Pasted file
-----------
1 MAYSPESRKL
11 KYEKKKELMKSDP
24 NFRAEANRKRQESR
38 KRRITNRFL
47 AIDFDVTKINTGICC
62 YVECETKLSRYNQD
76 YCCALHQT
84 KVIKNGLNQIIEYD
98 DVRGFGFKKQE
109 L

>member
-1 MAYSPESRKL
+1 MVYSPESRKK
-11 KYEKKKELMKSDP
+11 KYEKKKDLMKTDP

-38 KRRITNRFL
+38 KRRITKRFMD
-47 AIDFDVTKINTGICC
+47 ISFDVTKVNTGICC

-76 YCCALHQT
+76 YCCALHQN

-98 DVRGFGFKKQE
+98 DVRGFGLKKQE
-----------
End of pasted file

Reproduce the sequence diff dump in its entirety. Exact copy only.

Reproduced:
1 MAYSPESRKL
11 KYEKKKELMKSDP
24 NFRAEANRKRQESR
38 KRRITNRFL
47 AIDFDVTKINTGICC
62 YVECETKLSRYNQD
76 YCCALHQT
84 KVIKNGLNQIIEYD
98 DVRGFGFKKQE
109 L

>member
-1 MAYSPESRKL
+1 MVYSPESRKK
-11 KYEKKKELMKSDP
+11 KYEKKKDLMKTDP

-38 KRRITNRFL
+38 KRRITKRFMD
-47 AIDFDVTKINTGICC
+47 ISFDVTKVNTGICC

-76 YCCALHQT
+76 YCCALHQN

-98 DVRGFGFKKQE
+98 DVRGFGLKKQE